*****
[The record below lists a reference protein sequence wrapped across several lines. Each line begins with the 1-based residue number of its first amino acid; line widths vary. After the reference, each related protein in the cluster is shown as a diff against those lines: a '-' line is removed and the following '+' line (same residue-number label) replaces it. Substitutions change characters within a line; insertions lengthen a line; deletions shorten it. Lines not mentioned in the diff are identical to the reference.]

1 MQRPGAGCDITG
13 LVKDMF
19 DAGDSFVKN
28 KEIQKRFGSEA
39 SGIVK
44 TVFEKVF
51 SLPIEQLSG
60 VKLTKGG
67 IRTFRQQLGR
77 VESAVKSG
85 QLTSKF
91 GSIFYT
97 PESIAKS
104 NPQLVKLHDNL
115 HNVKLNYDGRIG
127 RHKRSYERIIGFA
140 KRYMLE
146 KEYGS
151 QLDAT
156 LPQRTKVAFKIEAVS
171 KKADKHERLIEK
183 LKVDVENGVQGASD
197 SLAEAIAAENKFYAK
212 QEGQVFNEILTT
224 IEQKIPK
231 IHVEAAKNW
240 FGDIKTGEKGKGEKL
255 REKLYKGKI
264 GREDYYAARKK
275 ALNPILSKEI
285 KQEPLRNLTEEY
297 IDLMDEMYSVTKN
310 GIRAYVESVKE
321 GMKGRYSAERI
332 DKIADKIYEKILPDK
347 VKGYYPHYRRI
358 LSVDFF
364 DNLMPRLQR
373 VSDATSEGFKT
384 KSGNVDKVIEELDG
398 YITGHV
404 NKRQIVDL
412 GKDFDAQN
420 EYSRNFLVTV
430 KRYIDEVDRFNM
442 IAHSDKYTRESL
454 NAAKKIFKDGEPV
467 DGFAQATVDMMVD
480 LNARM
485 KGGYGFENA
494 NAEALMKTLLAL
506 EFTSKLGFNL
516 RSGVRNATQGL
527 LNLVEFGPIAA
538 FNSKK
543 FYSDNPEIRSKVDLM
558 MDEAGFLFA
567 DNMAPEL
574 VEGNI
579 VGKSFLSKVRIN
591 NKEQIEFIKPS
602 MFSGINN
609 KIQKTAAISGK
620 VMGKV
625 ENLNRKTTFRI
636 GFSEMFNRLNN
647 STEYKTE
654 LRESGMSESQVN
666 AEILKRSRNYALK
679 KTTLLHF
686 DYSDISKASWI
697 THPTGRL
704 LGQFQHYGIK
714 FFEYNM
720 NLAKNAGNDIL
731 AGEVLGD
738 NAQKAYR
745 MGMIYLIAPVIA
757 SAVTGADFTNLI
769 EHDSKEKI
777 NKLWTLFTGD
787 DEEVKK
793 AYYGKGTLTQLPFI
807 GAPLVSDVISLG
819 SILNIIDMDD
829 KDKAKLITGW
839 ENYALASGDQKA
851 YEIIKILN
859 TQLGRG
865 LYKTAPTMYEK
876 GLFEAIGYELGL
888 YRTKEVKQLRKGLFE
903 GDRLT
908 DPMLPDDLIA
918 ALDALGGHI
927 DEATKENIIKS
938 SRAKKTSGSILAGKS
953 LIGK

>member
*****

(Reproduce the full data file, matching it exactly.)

[The record below lists a reference protein sequence wrapped across several lines. Each line begins with the 1-based residue number of its first amino acid; line widths vary. After the reference, each related protein in the cluster is shown as a diff against those lines: a '-' line is removed and the following '+' line (same residue-number label) replaces it. Substitutions change characters within a line; insertions lengthen a line; deletions shorten it. Lines not mentioned in the diff are identical to the reference.]

1 MQRPGAGCDITG
13 LVKDMF
19 DAGDSFVKN
28 KEIQKRFGSEA
39 SGIVK
44 TVFEKVF
51 SLPIEQLSG
60 VKLTKGG
67 IRTFRQQLGR
77 VESAVKSG
85 QLTSKF
91 GSIFYT
97 PESIAKS
104 NPQLVKLHDNL
115 HNVKLNYDGRIG
127 RHKRSYERIIGFA
140 KRYMLE
146 KEYGS
151 QLDAT
156 LPQRTKVAFKIEAVS
171 KKADKHERLIEK
183 LKVDVENGVQGASD
197 SLAEAIAAENKFYAK
212 QEGQVFNEILTT
224 IEQKIPK
231 IHVEAAKNW
240 FGDIKTGEKGKGEKL
255 REKLYKGKI
264 GREDYYAARKK
275 ALNPILSKEI
285 KQEPLRNLTEEY
297 IDLMDEMYSVTKN
310 GIRAYVESVKE
321 GMKGRYSAERI
332 DKIADKIYEKILPDK
347 VKGYYPHYRRI
358 LSVDFF
364 DNLMPRLQR
373 VSDATSEGFKT
384 KSGNVDKVIEELDG
398 YITGHV
404 NKRQIVDL
412 GKDFDAQN
420 EYSRNFLVTV
430 KRYIDEVDRFNM
442 IAHSDKYTRESL
454 NAAKKIFKDGEPV
467 DGFAQATVDMMVD
480 LNARM
485 KGGYGFENA
494 NAEALMKTLLAL
506 EFTSKLGFNL
516 RSGVRNATQGL
527 LNLVEFGPIAA
538 FNSKK
543 FYSDNPEIRSKVDLM
558 MDEAGFLFA
567 DNMAPEL
574 VEGNI
579 VGKSFLSKVRIN
591 NKEQIEFIKPS
602 MFSGINN
609 KIQKTAAISGK
620 VMGKV
625 ENLNRKTTFRI
636 GFSEMFNRLNN
647 STEYKTE
654 LRESGMSESQVN
666 AEILKRSRNYALK
679 KTTLLHF
686 DYSDISKASWI
697 THPTGRL
704 LGQFQHYGIK
714 FFEYNM
720 NLAKNAGNDIL
731 AGEVLGD
738 NAQKAYR
745 MGMIYLIAPVIA
757 SAVTGADFTNLI
769 EHDSKEKI
777 NKLWTLFTGD
787 DEEVKK
793 AYYGKGTLTQLPFI
807 GAPLVSDVISLG
819 SILNIIDMDD
829 KDKAKLITGW
839 ENYALASGDQKA
851 YEIIKILN
859 TQLGRG
865 LYKTAPTMYEK
876 GLFEAIGYELGL
888 YRTKEVKQLRKGLFE
903 GDRLT
908 DPMLPDDLIA
918 ALDALGGHI
927 DEATKENIIKS
938 SRAKKTSGSILAGKS
953 LIGK

>member